By Michael E. Miller
By Ryan Yousefi
By Kyle Munzenrieder
By Sabrina Rodriguez
By Michael E. Miller
By Carlos Suarez De Jesus
By Luther Campbell
By Kyle Munzenrieder
"He was already self-conscious and scared being in that situation," Catherine says, "and now you have a hooker telling you that you smell bad. The poor thing. He went 20 years before he could even talk to a woman."
Picket-fence America wasn't ready for the concept of sexual surrogates when the therapy was developed in 1959 in St. Louis at the Reproductive Biology Research Foundation, later renamed the Masters and Johnson Institute. Respectable folks didn't discuss such matters. Masters and his research assistant turned wife, Johnson, were the first American academics to examine human sexuality since Alfred Kinsey's groundbreaking work at the University of Indiana. They created a broad program that involved everything from interviewing volunteers about their sexual histories to observing couples having sex in the laboratory. Their findings are still the basis for most research in the field of sexology, according to Dr. James Walker, president of the American Board of Sexology, a national quality assurance and certification organization that oversees sex therapists. "There have been new models for study and treatment and obviously with pharmaceuticals," he says, "but everything people are doing really comes from adaptations of this original way of looking at sex."
Masters and Johnson developed new methods to treat married couples with sexual dysfunctions, conditions they described with terms such as ejaculatory incompetence and orgasmic dysfunction in women. The solution, as they saw it, combined psychological approaches with practice at home. The exercises were based on trust and acceptance, with couples and therapists working as a team.
But this posed a problem for unmarried men and women, who were often the most severe cases. Their sexual problems, in fact, were precisely the reason they didn't have a partner. It was a twisted social paradox: can't work on the problem without a partner; can't get a partner before working on the problem.
So Masters and Johnson trained the first surrogates. For the study, 13 women were selected as surrogates from 31 volunteers. They worked with 41 single men. After 11 years, in 1970, Masters and Johnson published Human Sexual Inadequacy, a book about their research. It became a best seller and has since been translated into 30 languages. The book, written in intentionally dry, clinical language, has a chapter dedicated to the work of the original group of women, whom they called partner surrogates.
An optimal partner surrogate, they explained, was, for the patient, "someone to hold on to, talk to, work with, learn from, be a part of, and above all else, give to and get from."
Masters and Johnson believed that without two people present to explore the nature of the dysfunction, there was no chance of recovery. With an emotional connection, they said, the treatment can bring healing, in some cases overriding the original trauma and replacing it with a positive association.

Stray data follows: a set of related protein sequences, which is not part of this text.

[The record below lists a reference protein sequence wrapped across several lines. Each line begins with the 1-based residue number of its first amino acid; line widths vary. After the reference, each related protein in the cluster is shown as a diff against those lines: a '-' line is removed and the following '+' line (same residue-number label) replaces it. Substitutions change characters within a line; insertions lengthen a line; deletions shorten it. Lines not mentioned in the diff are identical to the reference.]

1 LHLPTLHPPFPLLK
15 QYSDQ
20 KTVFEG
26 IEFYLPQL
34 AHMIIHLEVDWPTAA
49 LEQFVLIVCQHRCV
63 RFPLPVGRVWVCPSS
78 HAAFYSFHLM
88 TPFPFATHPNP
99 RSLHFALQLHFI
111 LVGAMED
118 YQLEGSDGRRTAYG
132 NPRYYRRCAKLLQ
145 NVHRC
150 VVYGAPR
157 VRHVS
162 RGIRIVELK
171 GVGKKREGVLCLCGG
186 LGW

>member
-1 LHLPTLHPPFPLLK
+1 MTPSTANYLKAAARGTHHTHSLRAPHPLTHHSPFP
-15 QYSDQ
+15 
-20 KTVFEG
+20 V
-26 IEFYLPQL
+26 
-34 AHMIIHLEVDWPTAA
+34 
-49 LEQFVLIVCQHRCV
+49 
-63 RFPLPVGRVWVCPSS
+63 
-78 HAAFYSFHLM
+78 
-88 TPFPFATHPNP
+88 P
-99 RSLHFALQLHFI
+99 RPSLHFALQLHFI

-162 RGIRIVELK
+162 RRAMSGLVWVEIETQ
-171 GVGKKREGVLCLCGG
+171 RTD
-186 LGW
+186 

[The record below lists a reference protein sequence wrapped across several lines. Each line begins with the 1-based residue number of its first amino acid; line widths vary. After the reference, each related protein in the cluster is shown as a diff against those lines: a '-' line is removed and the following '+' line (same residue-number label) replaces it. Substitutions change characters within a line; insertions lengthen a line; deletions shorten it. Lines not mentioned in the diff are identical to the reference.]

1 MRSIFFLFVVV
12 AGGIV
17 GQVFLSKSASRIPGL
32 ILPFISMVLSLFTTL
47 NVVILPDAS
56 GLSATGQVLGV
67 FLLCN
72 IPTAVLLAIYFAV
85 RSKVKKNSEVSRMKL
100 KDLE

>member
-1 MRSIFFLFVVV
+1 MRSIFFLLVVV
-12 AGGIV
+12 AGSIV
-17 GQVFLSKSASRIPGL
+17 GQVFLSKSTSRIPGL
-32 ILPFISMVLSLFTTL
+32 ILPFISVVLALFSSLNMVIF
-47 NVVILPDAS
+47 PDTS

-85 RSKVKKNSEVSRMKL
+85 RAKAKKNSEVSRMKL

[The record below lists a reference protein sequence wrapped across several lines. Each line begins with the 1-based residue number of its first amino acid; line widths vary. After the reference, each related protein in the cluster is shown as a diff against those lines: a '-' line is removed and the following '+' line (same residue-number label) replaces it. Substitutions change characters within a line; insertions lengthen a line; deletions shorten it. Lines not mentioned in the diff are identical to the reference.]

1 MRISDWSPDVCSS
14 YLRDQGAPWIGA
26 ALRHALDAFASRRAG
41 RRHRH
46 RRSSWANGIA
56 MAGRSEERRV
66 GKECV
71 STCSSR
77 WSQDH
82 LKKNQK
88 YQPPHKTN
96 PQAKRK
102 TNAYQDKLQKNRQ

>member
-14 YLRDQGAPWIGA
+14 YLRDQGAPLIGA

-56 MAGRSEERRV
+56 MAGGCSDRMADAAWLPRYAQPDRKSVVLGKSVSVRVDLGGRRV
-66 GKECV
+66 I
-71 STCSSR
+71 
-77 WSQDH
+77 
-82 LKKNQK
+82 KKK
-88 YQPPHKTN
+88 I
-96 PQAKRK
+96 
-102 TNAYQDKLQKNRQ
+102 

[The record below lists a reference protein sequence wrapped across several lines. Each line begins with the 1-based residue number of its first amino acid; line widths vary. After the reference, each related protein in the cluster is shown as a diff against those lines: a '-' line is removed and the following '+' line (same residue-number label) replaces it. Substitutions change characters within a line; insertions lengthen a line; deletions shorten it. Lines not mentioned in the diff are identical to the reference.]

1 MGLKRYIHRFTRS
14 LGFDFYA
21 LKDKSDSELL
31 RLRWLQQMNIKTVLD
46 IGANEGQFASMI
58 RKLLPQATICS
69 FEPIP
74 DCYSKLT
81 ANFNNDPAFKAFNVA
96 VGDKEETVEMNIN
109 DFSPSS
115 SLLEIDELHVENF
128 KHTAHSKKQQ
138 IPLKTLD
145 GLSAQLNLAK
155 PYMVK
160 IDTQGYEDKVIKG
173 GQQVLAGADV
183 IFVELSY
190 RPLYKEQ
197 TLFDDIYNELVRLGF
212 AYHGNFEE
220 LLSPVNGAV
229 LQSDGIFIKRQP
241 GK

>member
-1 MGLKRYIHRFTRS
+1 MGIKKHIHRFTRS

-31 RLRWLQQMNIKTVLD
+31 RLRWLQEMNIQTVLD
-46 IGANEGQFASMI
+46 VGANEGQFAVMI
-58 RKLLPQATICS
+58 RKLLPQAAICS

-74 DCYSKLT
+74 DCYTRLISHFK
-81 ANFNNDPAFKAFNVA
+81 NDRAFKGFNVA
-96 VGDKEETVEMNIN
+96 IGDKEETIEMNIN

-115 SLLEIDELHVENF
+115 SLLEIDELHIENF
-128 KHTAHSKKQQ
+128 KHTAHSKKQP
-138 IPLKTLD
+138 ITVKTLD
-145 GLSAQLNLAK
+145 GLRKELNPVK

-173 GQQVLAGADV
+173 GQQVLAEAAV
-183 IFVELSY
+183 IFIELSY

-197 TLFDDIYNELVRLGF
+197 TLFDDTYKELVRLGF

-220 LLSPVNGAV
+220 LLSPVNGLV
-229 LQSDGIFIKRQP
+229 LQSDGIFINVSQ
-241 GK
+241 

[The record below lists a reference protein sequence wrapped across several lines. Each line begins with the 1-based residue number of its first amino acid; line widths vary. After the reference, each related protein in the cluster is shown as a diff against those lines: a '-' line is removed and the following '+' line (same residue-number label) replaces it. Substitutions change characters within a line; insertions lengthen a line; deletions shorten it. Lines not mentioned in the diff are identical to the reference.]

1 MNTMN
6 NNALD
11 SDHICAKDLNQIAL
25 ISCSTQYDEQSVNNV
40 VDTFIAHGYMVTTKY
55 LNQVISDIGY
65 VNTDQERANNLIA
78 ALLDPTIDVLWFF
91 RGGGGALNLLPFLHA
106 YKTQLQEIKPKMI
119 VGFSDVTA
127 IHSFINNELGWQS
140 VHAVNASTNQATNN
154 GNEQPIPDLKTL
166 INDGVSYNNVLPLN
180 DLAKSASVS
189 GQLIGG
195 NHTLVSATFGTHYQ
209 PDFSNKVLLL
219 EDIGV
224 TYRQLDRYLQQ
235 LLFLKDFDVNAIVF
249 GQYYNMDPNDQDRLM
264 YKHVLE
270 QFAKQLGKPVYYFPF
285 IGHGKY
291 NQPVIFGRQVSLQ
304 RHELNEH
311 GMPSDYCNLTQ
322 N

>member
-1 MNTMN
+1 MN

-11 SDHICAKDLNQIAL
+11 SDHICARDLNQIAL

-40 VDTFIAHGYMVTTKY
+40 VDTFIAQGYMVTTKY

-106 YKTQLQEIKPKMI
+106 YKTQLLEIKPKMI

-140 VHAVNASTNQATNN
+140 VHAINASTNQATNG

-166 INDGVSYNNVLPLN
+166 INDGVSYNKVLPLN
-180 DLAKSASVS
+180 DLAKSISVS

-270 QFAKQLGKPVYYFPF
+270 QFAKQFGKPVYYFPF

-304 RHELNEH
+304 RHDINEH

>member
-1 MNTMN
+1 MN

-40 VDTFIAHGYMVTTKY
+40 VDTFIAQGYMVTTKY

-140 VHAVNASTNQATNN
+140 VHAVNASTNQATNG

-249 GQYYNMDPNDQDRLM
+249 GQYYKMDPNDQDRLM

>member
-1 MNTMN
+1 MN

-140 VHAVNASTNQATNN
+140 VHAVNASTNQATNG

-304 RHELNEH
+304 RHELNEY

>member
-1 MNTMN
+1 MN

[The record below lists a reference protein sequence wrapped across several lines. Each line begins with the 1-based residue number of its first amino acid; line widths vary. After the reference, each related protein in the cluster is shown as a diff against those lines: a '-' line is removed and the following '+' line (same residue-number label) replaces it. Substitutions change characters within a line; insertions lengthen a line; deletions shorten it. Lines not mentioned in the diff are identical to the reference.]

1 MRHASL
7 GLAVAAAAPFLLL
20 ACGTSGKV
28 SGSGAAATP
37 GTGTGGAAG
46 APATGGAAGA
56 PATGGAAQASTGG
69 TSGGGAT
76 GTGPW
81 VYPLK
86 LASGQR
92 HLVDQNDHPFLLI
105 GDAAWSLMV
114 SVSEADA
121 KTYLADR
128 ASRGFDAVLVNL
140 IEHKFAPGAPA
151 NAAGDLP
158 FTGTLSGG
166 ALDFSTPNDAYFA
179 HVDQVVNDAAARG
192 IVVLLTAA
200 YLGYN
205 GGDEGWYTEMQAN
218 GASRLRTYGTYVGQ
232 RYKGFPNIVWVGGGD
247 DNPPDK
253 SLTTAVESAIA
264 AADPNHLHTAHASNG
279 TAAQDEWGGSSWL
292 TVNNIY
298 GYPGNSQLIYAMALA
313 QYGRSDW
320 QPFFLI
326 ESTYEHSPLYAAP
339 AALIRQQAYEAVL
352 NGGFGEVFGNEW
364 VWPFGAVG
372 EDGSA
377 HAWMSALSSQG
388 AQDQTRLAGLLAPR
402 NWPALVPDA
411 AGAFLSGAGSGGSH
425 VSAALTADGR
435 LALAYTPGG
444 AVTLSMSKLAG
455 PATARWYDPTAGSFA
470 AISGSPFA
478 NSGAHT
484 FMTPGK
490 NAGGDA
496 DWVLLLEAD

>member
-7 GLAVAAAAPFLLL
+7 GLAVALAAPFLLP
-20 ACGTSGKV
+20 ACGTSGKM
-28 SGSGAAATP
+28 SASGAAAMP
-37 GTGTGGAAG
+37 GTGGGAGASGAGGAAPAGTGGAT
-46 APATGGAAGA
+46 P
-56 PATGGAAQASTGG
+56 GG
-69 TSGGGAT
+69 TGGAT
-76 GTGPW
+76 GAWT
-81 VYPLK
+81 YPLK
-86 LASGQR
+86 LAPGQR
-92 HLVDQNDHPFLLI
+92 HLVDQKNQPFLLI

The original surrogates came into the program with some traumatic stories of their own. Three of the 13 women had been married to men with sexual dysfunctions. One man killed himself. Another husband, unable to deal with his dysfunction, became an alcoholic and eventually divorced. But the women all had their own reasons for wanting to participate in the program.
If someone wants to conquer a fear of flying, at some point he must ride in a plane. If someone wants to conquer a fear of intimacy, at some point he also has to board the plane. The way Volker looks at it, to be a surrogate, you have to like being the plane — the one who eases the pain, no matter how physically or emotionally handicapped the patient may be.
Volker is sometimes called the Dr. Ruth of South Florida. She used to host a call-in radio show called Sex with Marilyn. She also teaches graduate classes at Florida International University, Barry University, and St. Thomas University. She's the type of grandmother who gives her grandkids books about sex every year.
Volker does at least four or five "talk therapy" sessions before she introduces a patient to the surrogate. If the patient is struggling with problems such as addiction, anger management, or depression, or even if there's a medical issue such as high blood pressure, these must be addressed before beginning therapy with a surrogate. "We can't have anything else getting in the way of those true, intense emotional feelings," she says.
The first sessions are a screening process. Because patients often work with surrogates in the surrogates' home or alone in hotel rooms, she has to make sure she isn't putting the surrogate in danger. They use protection if there is intercourse.
If the patient seems like an appropriate candidate, the three parties — Volker, Catherine, and the patient — meet in the Hollywood office. "The first step is everyone getting to feel comfortable with one another," Volker says. "Surrogates aren't prostitutes — not that there is anything wrong with prostitution. It isn't 'Here's 50 bucks; give me a blowjob.' A lot of times, there isn't even intercourse. It's mostly talking."
She says if a patient asks what the surrogate looks like, "that's an immediate red flag. I know right there that's not the type of person who would benefit from working with a surrogate."